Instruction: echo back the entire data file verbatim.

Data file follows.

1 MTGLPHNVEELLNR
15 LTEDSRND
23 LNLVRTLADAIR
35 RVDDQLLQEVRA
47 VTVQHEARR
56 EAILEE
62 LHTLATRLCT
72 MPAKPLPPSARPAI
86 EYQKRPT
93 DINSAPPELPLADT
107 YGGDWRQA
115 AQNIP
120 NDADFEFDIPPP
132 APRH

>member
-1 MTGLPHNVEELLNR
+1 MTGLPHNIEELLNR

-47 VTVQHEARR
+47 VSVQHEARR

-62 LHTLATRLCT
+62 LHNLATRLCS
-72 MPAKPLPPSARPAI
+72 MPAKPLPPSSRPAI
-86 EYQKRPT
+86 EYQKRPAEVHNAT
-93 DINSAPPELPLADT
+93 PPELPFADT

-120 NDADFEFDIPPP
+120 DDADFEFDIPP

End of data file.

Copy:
1 MTGLPHNVEELLNR
15 LTEDSRND
23 LNLVRTLADAIR
35 RVDDQLLQEVRA
47 VTVQHEARR
56 EAILEE
62 LHTLATRLCT
72 MPAKPLPPSARPAI
86 EYQKRPT
93 DINSAPPELPLADT
107 YGGDWRQA
115 AQNIP
120 NDADFEFDIPPP
132 APRH

>member
-1 MTGLPHNVEELLNR
+1 MTGLPHNIEELLNR

-47 VTVQHEARR
+47 VSVQHEARR

-62 LHTLATRLCT
+62 LHNLATRLCS
-72 MPAKPLPPSARPAI
+72 MPAKPLPPSSRPAI
-86 EYQKRPT
+86 EYQKRPAEVHNAT
-93 DINSAPPELPLADT
+93 PPELPFADT

-120 NDADFEFDIPPP
+120 DDADFEFDIPP